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      DNA double-strand break repair-pathway choice in somatic mammalian cells

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          Abstract

          The major pathways of DNA double strand break (DSB) repair have key roles in suppressing genomic instability. However, if deployed in an inappropriate cellular context, these same repair functions can mediate chromosome rearrangements that underlie various human diseases, ranging from developmental disorders to cancer. Two major mechanisms of DSB repair predominate in mammalian cells, namely homologous recombination and non-homologous end joining. In this Review, we outline a ‘decision tree’ of DSB repair pathway choice in somatic mammalian cells, and consider how DSB repair dysfunction can lead to genomic instability. Stalled or broken replication forks present a distinctive challenge to the DSB repair system. Emerging evidence suggests that the ‘rules’ governing stalled fork repair pathway choice differ from those that operate at a conventional DSB.

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          Most cited references195

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          Human CtIP promotes DNA end resection.

          In the S and G2 phases of the cell cycle, DNA double-strand breaks (DSBs) are processed into single-stranded DNA, triggering ATR-dependent checkpoint signalling and DSB repair by homologous recombination. Previous work has implicated the MRE11 complex in such DSB-processing events. Here, we show that the human CtIP (RBBP8) protein confers resistance to DSB-inducing agents and is recruited to DSBs exclusively in the S and G2 cell-cycle phases. Moreover, we reveal that CtIP is required for DSB resection, and thereby for recruitment of replication protein A (RPA) and the protein kinase ATR to DSBs, and for the ensuing ATR activation. Furthermore, we establish that CtIP physically and functionally interacts with the MRE11 complex, and that both CtIP and MRE11 are required for efficient homologous recombination. Finally, we reveal that CtIP has sequence homology with Sae2, which is involved in MRE11-dependent DSB processing in yeast. These findings establish evolutionarily conserved roles for CtIP-like proteins in controlling DSB resection, checkpoint signalling and homologous recombination.
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            ATM activation by DNA double-strand breaks through the Mre11-Rad50-Nbs1 complex.

            The ataxia-telangiectasia mutated (ATM) kinase signals the presence of DNA double-strand breaks in mammalian cells by phosphorylating proteins that initiate cell-cycle arrest, apoptosis, and DNA repair. We show that the Mre11-Rad50-Nbs1 (MRN) complex acts as a double-strand break sensor for ATM and recruits ATM to broken DNA molecules. Inactive ATM dimers were activated in vitro with DNA in the presence of MRN, leading to phosphorylation of the downstream cellular targets p53 and Chk2. ATM autophosphorylation was not required for monomerization of ATM by MRN. The unwinding of DNA ends by MRN was essential for ATM stimulation, which is consistent with the central role of single-stranded DNA as an evolutionarily conserved signal for DNA damage.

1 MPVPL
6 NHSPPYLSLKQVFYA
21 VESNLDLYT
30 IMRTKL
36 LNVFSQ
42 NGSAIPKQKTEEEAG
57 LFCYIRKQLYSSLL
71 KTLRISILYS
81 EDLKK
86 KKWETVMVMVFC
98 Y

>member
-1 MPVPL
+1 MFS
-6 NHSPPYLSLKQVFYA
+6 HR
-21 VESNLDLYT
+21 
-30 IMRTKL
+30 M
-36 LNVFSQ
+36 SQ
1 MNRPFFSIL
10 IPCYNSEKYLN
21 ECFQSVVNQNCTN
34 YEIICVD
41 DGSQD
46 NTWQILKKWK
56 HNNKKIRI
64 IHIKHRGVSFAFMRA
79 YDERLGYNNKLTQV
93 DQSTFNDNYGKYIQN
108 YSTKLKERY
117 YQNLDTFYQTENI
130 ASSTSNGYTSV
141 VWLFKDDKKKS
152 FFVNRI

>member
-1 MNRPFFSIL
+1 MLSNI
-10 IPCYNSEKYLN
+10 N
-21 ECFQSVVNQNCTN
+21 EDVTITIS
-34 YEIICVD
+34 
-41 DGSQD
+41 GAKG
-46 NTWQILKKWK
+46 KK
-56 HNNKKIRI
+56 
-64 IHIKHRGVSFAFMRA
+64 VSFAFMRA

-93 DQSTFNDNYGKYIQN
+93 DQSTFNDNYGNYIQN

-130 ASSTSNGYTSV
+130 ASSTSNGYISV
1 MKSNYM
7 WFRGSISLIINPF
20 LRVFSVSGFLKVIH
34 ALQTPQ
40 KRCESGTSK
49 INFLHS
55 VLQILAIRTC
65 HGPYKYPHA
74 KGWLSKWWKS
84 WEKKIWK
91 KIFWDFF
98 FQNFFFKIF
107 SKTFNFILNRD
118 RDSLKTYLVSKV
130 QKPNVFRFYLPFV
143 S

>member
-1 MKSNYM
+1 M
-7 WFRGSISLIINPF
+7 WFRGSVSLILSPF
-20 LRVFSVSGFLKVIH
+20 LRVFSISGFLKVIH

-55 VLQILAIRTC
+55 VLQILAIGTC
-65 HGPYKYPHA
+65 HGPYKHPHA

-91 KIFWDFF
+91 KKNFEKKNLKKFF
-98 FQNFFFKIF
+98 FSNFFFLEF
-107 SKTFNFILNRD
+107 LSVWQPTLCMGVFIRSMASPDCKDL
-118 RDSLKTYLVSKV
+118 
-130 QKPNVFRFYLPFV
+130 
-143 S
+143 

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              Sae2, Exo1 and Sgs1 collaborate in DNA double-strand break processing.

              DNA ends exposed after introduction of double-strand breaks (DSBs) undergo 5'-3' nucleolytic degradation to generate single-stranded DNA, the substrate for binding by the Rad51 protein to initiate homologous recombination. This process is poorly understood in eukaryotes, but several factors have been implicated, including the Mre11 complex (Mre11-Rad50-Xrs2/NBS1), Sae2/CtIP/Ctp1 and Exo1. Here we demonstrate that yeast Exo1 nuclease and Sgs1 helicase function in alternative pathways for DSB processing. Novel, partially resected intermediates accumulate in a double mutant lacking Exo1 and Sgs1, which are poor substrates for homologous recombination. The early processing step that generates partly resected intermediates is dependent on Sae2. When Sae2 is absent, in addition to Exo1 and Sgs1, unprocessed DSBs accumulate and homology-dependent repair fails. These results suggest a two-step mechanism for DSB processing during homologous recombination. First, the Mre11 complex and Sae2 remove a small oligonucleotide(s) from the DNA ends to form an early intermediate. Second, Exo1 and/or Sgs1 rapidly process this intermediate to generate extensive tracts of single-stranded DNA that serve as substrate for Rad51.
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                Author and article information

                Journal
                Nature Reviews Molecular Cell Biology
                Nat Rev Mol Cell Biol
                Springer Science and Business Media LLC
                1471-0072
                1471-0080
                July 1 2019
                Article
                10.1038/s41580-019-0152-0
                7315405
                31263220
                d2443ecc-a9d1-4bd8-8f5b-7ddb7efb1153
                © 2019

                http://www.springer.com/tdm

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